The Commission on Human Rights (CHR) on Wednesday welcomed the offer of the Technical Education and Skills Development Authority (TESDA) to train farmers under its rice extension services program (RESP), including digital agriculture, with a P160 daily allowance each to improve their lives, help provide food sufficiency, and reduce the incidence of poverty.
CHR executive director Jacqueline Ann de Guia lauded TESDA for making the agricultural sector “viable, efficient and globally competitive” as mandated by Republic Act No. 11203 or the Rice Liberalization Act.
DE Guia emphasized that investment in the productive capacity of agriculture does not only reap economic benefits in the long run, but provision of such programs also indicates a commitment to the achievement of the Sustainable Development Goal 2 or food security.
“At a time when our farmers are most vulnerable from existing and emerging issues due to the COVID-19 pandemic, climate crisis, a fluctuating global market and high inflation, CHR reiterates the need to uphold equal access to land, technology, markets and sustainable food production systems,” she noted.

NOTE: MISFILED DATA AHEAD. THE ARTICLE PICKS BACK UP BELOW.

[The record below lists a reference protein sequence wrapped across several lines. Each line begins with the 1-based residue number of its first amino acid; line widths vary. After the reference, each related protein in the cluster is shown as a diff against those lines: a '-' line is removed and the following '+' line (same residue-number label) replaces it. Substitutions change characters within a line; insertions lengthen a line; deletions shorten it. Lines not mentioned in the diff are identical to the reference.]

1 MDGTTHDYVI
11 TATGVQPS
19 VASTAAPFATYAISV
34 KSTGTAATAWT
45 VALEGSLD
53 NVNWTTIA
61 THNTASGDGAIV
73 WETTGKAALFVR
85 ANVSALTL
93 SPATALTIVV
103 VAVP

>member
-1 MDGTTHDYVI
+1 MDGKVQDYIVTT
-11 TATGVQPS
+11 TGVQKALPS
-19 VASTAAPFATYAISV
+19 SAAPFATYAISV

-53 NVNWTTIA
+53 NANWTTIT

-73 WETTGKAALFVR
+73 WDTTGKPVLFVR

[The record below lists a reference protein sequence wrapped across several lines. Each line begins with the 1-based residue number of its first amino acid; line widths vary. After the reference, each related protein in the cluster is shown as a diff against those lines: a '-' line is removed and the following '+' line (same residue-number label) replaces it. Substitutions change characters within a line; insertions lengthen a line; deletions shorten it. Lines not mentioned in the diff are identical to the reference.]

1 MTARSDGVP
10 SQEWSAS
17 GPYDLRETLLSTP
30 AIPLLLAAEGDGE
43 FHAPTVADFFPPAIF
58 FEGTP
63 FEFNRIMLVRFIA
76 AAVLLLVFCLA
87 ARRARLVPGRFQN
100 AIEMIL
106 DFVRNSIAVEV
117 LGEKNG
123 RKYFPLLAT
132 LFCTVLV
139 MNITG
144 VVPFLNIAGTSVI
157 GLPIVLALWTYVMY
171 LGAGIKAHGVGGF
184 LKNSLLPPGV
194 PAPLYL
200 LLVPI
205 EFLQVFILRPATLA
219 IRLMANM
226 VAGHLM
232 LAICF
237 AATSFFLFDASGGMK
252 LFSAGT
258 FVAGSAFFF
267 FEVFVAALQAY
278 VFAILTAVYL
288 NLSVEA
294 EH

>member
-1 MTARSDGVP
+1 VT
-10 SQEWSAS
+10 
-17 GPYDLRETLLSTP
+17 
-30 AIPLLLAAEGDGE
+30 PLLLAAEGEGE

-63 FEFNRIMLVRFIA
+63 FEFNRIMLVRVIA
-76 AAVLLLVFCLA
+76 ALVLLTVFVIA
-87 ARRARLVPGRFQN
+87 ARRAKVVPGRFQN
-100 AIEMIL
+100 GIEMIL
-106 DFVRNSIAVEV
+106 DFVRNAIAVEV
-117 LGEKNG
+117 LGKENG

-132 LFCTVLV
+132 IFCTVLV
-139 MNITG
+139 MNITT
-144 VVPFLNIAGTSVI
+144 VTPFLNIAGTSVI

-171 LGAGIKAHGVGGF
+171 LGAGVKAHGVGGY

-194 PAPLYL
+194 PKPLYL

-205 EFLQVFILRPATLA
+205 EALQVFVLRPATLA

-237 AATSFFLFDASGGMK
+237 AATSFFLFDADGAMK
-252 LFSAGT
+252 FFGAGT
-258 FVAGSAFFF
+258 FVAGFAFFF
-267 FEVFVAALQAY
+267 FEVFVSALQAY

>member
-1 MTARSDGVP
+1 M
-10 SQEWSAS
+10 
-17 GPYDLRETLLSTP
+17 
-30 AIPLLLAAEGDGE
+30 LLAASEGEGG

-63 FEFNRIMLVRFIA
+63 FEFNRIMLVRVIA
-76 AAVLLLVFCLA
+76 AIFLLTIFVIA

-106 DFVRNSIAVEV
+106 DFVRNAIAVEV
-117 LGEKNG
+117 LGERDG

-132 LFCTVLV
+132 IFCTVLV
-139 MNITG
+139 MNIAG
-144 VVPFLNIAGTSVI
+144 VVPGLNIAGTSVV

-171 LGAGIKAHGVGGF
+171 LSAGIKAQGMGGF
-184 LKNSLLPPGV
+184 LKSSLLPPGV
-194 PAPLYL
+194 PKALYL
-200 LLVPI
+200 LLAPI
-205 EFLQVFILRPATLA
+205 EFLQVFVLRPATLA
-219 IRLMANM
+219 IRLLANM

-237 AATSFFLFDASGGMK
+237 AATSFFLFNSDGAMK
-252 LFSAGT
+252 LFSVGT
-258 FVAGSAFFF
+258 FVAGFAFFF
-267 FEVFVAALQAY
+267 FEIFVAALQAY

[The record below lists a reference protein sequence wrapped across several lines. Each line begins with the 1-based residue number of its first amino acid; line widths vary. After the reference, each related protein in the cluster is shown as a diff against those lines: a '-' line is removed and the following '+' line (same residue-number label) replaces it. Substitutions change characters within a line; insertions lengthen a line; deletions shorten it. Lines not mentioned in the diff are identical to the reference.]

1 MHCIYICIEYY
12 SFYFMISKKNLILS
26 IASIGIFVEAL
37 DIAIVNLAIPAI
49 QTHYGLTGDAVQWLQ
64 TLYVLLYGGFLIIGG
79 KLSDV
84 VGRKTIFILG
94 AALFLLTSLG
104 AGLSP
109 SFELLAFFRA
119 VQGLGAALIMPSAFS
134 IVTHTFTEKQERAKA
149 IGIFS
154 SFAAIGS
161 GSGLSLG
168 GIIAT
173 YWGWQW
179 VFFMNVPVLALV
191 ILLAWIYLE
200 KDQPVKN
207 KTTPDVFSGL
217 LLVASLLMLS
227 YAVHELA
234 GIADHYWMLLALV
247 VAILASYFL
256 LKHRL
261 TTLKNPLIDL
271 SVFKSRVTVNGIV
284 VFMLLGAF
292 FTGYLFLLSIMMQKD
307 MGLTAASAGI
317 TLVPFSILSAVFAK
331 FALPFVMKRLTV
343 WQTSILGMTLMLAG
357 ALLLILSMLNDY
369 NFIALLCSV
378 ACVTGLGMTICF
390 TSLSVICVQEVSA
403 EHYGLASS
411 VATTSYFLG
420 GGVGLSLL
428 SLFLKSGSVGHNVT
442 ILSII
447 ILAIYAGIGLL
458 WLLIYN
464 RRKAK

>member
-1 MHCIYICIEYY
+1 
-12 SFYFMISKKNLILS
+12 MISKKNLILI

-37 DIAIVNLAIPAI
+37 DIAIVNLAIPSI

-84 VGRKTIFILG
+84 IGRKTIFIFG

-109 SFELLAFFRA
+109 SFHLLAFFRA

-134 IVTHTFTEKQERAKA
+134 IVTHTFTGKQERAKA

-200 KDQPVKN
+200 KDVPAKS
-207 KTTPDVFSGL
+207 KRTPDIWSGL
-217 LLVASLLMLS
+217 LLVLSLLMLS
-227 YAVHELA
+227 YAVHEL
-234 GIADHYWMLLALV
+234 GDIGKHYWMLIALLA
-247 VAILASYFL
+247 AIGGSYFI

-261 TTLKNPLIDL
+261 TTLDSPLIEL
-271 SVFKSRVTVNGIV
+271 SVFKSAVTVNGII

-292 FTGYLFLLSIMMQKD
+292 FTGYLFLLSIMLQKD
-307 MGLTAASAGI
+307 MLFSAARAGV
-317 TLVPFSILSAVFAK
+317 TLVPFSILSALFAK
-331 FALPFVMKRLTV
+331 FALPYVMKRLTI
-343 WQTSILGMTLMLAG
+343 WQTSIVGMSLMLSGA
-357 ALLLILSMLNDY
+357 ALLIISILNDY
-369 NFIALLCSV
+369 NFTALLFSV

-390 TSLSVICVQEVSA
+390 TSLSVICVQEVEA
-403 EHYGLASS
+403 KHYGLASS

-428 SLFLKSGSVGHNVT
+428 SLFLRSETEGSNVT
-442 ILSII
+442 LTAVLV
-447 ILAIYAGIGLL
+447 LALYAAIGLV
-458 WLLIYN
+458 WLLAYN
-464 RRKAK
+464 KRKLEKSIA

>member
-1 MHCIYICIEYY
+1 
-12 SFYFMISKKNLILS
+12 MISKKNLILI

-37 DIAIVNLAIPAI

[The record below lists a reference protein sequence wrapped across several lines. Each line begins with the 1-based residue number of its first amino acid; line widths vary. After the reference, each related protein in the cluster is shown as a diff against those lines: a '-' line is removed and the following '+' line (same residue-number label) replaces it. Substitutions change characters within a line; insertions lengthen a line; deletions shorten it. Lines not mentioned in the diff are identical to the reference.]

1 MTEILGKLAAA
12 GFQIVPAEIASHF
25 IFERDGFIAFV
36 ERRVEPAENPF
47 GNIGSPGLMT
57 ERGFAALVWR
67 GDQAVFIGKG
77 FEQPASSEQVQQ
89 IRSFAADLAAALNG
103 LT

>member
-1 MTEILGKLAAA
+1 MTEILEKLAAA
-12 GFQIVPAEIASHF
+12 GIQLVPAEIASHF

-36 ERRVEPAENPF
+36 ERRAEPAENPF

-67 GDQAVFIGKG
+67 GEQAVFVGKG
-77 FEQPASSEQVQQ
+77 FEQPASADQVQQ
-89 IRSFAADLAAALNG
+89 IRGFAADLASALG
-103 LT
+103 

De Guia called on the government to continue strengthening its services to alleviate the farmers’ plight and support their livelihood.
“We repeat our consistent call: Let us ensure that our farmers are provided with equal dignity and rights inasmuch as they provide sustenance to ensure a productive population,” she said.
The six agriculture-related courses are the production of high-quality inbred rice and seed certification and farm mechanization, rice machinery operations, drying and milling plant servicing, agro-entrepreneurship, pest and nutrients management, and digital agriculture.
For 2022, TESDA has allotted over 50,000 scholarship slots under the RESP.
As of mid-year, 25,494 rice farmers have reportedly already enrolled in the program which offered, apart from training and assessment, scholarships with a P160-daily allowance.